Pokémon Unite faces early criticism for potential pay-to-win progression model | Is Pokemon Unite Pay to win?

It looks like fans aren't pleased with the multiple different transaction methods.

Screengrab via Nintendo

When booting up Pokémon Unite for the first time, most players likely expected to see some form of microtransactions to be offered since the game is a free-to-play MOBA.

Even with those expectations, early feedback for the gameplay and Unite’s core mechanics has been mostly positive. But that doesn’t extend to The Pokémon Company and developer TiMi Studio’s use of premium content. 

Within Unite, there are five different monetization methods being used, a premium battle pass, Energy Reward enhancements, two for different types of cosmetics, and items that can be used during matches. That last aspect is where most players have taken issue with the game’s approach to microtransactions because it brings a pay-to-win element into the conversation. 

These items, which include series staples like Leftovers, Choice items, and more, give players additional bonuses on their Pokémon. But unlike the Battle Items, which just act as one-time uses, the Held Items act as permanent bonuses.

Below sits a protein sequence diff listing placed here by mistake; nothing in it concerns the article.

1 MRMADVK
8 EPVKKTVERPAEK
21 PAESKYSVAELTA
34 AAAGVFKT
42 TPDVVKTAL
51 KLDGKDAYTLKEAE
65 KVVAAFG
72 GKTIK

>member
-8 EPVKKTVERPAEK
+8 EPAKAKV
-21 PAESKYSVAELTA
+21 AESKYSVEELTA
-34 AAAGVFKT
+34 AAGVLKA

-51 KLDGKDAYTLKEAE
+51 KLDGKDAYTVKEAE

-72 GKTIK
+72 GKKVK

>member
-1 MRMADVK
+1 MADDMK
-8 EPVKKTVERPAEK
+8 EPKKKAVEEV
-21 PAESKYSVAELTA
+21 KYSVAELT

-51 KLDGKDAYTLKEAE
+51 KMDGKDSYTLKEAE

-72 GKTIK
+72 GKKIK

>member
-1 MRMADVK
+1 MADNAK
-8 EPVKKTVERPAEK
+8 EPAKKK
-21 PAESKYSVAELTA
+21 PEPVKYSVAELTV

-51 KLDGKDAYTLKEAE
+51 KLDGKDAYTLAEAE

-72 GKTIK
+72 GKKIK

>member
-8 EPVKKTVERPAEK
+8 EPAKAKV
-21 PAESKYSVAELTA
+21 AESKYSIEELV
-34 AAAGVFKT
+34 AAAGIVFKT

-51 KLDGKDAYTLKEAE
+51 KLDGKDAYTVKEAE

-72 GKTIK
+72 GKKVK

Related: All free and premium battle pass rewards for Pokémon Unite: season one

Equipping a Rocky Helmet, for example, will deal additional damage to nearby opponents when the holder is damaged. This effect isn’t temporary and, while it does play into the core mechanics of the regular Pokémon games, it directly impacts gameplay in a substantial way. 

This wouldn’t be a problem if players just needed to unlock or purchase the item once. But Held Items can be upgraded using various in-game currencies, including several that tie into microtransactions.  

As one Reddit user, who reportedly has worked on mobile titles before, put it: “Yes I have unlocked a few characters through the Welcome and Launch campaign, but these are temporary acquisition tools to get you hooked, and not part of the game’s standard progression.”

Obviously, Unite is going to suffer from the same FTP stagnation that most “free-to-start” titles run into, with leveling and worthwhile rewards eventually slowing to a point where microtransactions will be heavily favored post-launch. 

It’s unclear how this specific element of the game will shape up over time. But in a worst-case scenario, free-to-play users will eventually be gated out of being competitive in matches because other players have upgraded their Held Items to a point where the bonuses give them a distinct edge in gameplay. It’ll be up to TiMi and TPC to do something to streamline progression and keep the game balanced.